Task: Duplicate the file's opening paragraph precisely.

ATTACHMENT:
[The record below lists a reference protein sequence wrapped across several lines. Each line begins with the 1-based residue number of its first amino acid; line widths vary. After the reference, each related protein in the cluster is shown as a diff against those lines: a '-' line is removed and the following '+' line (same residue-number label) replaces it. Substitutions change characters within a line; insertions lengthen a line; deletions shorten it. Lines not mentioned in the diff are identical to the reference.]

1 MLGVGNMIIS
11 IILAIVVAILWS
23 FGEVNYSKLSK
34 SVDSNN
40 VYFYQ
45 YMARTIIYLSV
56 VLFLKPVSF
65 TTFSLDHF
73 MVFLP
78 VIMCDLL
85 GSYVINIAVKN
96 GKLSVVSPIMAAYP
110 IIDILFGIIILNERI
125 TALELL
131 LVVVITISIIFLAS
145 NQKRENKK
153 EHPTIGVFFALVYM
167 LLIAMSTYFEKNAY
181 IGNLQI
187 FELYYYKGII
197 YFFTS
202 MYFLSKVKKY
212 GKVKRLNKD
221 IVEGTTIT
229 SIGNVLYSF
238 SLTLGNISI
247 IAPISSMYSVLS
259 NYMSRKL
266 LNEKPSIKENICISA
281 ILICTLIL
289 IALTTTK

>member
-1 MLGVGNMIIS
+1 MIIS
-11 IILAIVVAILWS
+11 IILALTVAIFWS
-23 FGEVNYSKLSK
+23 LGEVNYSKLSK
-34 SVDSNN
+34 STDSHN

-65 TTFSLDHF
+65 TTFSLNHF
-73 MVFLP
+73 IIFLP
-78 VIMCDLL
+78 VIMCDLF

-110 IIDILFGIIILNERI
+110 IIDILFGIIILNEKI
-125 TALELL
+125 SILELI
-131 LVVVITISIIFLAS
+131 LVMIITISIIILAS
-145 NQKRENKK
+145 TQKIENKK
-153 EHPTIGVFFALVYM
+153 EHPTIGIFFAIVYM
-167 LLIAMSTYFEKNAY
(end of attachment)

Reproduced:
[The record below lists a reference protein sequence wrapped across several lines. Each line begins with the 1-based residue number of its first amino acid; line widths vary. After the reference, each related protein in the cluster is shown as a diff against those lines: a '-' line is removed and the following '+' line (same residue-number label) replaces it. Substitutions change characters within a line; insertions lengthen a line; deletions shorten it. Lines not mentioned in the diff are identical to the reference.]